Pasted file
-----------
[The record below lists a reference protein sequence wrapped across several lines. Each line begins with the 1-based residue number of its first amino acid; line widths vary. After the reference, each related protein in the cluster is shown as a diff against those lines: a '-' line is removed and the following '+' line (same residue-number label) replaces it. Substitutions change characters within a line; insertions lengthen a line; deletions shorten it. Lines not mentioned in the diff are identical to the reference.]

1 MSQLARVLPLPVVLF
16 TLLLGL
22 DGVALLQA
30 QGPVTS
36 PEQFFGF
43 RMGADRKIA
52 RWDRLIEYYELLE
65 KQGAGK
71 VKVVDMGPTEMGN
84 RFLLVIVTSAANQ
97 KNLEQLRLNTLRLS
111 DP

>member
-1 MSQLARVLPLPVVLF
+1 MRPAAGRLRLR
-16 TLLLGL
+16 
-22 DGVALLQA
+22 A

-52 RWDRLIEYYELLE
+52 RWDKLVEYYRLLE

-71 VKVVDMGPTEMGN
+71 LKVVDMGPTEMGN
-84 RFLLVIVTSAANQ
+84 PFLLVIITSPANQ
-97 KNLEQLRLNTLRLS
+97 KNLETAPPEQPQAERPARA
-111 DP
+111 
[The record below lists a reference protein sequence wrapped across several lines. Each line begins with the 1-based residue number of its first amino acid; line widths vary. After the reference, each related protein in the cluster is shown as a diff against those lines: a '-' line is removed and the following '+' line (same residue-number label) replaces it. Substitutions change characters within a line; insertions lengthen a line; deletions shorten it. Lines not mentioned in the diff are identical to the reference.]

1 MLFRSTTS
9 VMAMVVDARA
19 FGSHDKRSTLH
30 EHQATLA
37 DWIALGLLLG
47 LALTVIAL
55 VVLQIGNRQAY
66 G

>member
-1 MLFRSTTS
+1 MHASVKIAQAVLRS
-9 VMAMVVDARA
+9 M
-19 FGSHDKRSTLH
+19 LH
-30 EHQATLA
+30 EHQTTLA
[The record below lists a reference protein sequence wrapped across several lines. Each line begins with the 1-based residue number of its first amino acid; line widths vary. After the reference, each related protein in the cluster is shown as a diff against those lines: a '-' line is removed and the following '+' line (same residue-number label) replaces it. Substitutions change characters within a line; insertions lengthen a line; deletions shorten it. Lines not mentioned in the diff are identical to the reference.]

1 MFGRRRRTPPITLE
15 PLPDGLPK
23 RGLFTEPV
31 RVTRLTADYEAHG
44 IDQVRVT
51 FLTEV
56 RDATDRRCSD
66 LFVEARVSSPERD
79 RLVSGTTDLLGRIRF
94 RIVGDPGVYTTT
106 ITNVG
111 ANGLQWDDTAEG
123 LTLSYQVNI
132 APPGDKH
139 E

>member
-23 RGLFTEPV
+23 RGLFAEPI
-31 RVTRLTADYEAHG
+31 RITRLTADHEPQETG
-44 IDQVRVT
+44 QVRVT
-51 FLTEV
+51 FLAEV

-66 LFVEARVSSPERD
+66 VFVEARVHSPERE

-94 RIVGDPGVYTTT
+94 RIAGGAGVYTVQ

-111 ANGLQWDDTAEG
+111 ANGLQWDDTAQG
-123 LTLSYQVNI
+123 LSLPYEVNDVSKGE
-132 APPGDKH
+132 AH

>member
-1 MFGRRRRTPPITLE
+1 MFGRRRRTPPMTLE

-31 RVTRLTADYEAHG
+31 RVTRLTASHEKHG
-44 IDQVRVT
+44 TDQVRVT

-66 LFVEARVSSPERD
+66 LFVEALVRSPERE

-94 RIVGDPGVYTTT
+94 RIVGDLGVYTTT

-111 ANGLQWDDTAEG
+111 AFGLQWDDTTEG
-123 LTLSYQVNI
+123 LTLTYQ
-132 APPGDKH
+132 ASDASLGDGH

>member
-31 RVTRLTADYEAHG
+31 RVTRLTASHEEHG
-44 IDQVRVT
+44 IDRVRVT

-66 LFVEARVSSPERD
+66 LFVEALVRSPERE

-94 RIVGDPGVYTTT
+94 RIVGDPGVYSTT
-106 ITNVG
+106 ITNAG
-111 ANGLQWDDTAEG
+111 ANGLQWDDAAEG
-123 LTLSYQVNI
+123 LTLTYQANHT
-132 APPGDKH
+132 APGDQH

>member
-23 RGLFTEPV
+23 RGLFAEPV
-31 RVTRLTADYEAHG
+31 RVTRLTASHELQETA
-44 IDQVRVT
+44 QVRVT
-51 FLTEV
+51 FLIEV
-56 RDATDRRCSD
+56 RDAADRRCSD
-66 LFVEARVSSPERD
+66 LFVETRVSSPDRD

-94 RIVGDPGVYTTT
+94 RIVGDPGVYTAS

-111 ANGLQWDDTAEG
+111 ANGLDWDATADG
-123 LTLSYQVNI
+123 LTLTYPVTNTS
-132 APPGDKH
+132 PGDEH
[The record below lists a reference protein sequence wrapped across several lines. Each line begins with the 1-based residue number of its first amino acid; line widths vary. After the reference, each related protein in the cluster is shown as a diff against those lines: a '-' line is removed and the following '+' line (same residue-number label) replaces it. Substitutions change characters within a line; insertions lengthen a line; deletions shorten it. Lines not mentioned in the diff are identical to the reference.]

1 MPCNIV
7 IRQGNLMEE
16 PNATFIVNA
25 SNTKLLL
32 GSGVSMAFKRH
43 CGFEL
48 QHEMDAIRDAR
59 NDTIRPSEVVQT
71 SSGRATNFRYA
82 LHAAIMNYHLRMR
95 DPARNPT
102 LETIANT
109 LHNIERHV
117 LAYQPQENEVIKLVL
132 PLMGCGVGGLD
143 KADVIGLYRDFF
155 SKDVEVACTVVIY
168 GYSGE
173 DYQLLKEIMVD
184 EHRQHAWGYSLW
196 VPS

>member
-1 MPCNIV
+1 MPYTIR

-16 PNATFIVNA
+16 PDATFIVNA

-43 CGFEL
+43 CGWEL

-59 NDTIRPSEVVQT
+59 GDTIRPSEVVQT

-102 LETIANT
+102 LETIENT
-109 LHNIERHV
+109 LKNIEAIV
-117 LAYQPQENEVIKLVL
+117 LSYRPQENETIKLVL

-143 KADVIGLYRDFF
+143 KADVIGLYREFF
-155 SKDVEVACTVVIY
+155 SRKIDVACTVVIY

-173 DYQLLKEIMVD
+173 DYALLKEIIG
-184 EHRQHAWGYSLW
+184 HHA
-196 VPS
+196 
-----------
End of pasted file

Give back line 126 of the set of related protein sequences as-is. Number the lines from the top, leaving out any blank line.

+51 FLIEV